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    Tim J.
    Thank you for your reply. I have a question regarding developing my Contribution Analysis: If I set RSC to 0 under the 'Trade Model' tab, do I also need to customize the RPC to 0 for the tenant sectors under the 'Industry/Institution RPC' tab? I'm just curious if both are necessary, or if I should one or the other. I'm assuming I should only modify the RSC because the RPC's automatically change when I modify Commodity Production. Thank you for your time.
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    jenny
    That is correct - only the RSC needs to be changed. If none of the local supply is used locally (RSC = 0) then none of the local demand can be met by local supply (RPC = 0).
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    Tim J.
    Thank you for your reply. I am using industry 338 for my contribution analysis and I'm wondering if it will work fine to set 3332, "Air transportation services", as my primary product within 338. I would give it the coefficient of 1 instead of 3338, which is currently the primary product. My reasoning for this is I expect it would exclude the contributions of Rail, Water, Truck, and sightseeing products. Will that work correctly? Thank you for your time.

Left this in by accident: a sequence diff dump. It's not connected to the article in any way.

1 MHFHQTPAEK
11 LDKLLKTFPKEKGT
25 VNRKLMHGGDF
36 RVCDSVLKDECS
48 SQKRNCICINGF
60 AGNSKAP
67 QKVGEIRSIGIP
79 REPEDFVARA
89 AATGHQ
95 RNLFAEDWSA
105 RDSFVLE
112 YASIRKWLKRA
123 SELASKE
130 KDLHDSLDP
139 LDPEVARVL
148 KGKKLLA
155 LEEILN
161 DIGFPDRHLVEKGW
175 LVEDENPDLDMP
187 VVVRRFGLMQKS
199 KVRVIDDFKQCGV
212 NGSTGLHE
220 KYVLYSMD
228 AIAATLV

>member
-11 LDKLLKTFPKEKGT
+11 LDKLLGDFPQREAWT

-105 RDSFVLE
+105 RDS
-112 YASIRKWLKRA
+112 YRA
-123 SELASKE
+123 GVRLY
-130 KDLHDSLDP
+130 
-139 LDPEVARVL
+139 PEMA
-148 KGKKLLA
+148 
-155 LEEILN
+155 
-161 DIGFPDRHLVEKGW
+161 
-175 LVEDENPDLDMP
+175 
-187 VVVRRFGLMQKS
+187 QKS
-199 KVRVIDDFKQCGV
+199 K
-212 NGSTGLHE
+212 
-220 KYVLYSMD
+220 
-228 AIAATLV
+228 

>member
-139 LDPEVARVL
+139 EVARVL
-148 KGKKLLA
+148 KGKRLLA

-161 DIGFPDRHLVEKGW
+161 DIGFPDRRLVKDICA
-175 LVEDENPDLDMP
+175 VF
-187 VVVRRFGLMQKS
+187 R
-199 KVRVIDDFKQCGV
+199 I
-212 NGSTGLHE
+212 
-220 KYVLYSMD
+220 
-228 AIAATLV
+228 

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    jenny
    If you are trying to see the economic impact of air transportation, I would use sector 332. Even if you change sector 338's commodity production to be solely 3332, this will not change sector 338's production function (i.e., the inputs and labor purchased by the sector), so it will have very little effect on your analysis results. Remember that I-O only looks at backward linkages. So the only differences would be the feedback effects to sector 338 stemming from sector 338's input purchases (e.g., suppose through the additional rounds of indirect and induced, someone has a demand for Scenic and sightseeing transportation and support services, they would no longer be able to purchase it from sector 338).